"Step this way, my pretties. See the show tonight for only a small piece of change. We have it all. Peep in on the smorgasbord. You will love every minute."

"Just flew in from starfall because I heard about the show. How much to see the show?"

"Whatever you think it is worth, my good friend. Whatever you think it is worth to see the show of shows. Peep in and see the poor creatures struggle under the lights. What would you pay to see the show of shows?"

The man handed Uncle Joe a handful of coins. Uncle Joe pushed the curtain aside and motioned for him to step inside.

"We're only here for another few moments, and then we'll be elsewhere. You've caught the show on a good night, my friend. A very good night indeed!"

The man stepped into the show. He stumbled in the darkness and then looked over the horizon. The show was about to begin.

"I have to go, darling. There isn't anything more I can say. I just have to go."

"Don't be so fucking dramatic. Just get the fuck out. Now!"

The man who needed to go grabbed his coat and walked out the door. The woman who sat stretched across a bed covered with a white bedspread sat up as he passed through the door and threw a shoe at the door. It hit the door with a thud and fell to the floor.

The woman began crying.

The man who came to see the show stepped back from the scene. It was intense, but rewarding. This show of shows was indeeed everything it claimed to be. The man took a box of candy out of his pocket, slipped a couple pieces into his mouth and turned to his right. Another scene from the show of shows was about to begin.

An older man in a brown trenchcoat was staring out the window from some kind of office with a computer on the desk. Snow was falling outside the window. He walked towards the desk, which was cleared of any papers or artifacts, except for a single piece of paper. The paper was a letter that thanked him for thirty years of service to the company. It also told him that his services were no longer needed because of a reorganization of the company. It wished him luck in finding alternative employment.

The man crumpled the letter and shoved it into the pocket of his trenchcoat, picked up a hat and walked out the door. He went into an elevator, pressed the button to instruct the elevator to take him to the ground floor of the building, and slumped against the wall. There was a vacant, hopeless look in his eyes. He thought about ways to end the pain of his now completely empty life. Three years earlier his wife had passed away from cancer, his daughter had died in a car accident and his son was in prison. A second son had died in a helicopter accident while on manuevers with his military unit.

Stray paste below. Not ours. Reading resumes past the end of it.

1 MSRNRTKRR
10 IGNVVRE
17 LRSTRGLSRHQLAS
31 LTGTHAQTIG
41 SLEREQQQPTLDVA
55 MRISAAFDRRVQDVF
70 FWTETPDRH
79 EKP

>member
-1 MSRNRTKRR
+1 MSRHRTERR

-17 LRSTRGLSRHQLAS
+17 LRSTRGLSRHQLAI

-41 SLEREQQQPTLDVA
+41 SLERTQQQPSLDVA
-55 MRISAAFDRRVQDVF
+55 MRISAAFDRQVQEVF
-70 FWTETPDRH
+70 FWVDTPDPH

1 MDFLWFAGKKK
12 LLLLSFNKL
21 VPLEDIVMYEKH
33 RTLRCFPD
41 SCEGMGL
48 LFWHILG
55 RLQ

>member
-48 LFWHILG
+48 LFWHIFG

He went to the bar down the street from his office, drank eight glasses of Scotch on the rocks and then stopped at the liquor store on the way home. He finished the bottle he bought in the front seat of his car. He left it running, parked in his garage with a hose running from the tailpipe into the window to the seat behind him.

"Crazy, my friend, is it not! The show of shows! Peep in on the creatures who live below! Enjoy yourself! See some more shows!"

"These are all so draining and painful, aren't there happy shows to see?"

"Isn't that what you wanted? To see such things? No matter! If you want happy scenes you will have them! It can be arranged! This is the show of shows!"

The man stepped back into the building. He pulled aside a curtain and saw two children running through a field of tall grass.

"We're going to be friends forever, Mary."

"Of course we are, silly. Why wouldn't we be?"

The two children, one a boy and the other a girl, took each other's hands and ran on across the field. The grass would swat them in the face, no matter how they tried to avoid it, and they laughed everytime on of them felt a sting. There was an old car buried in the grass somewhere ahead.

They climbed into the front seat of the car, a rustic relic from a generation ago, and pretended to be driving. They pretended they were a married couple, out for a lazy Sunday drive. The girl asked the boy if he wanted to kiss her.

"Yuck. No way."

"Grown ups do it. They like it. Aren't we best friends? Are you a scaredy cat?"

After some further debate and squirming on the past of the boy, they kissed.

"There is something familiar about all these shows," the man told Uncle Joe. "Why do they feel so familiar?"

"Shards of memory, images from the depths of one's soul! This is the show of shows! This is no ordinary peep show! This is the show of shows!"

Log in or register to write something here or to contact authors.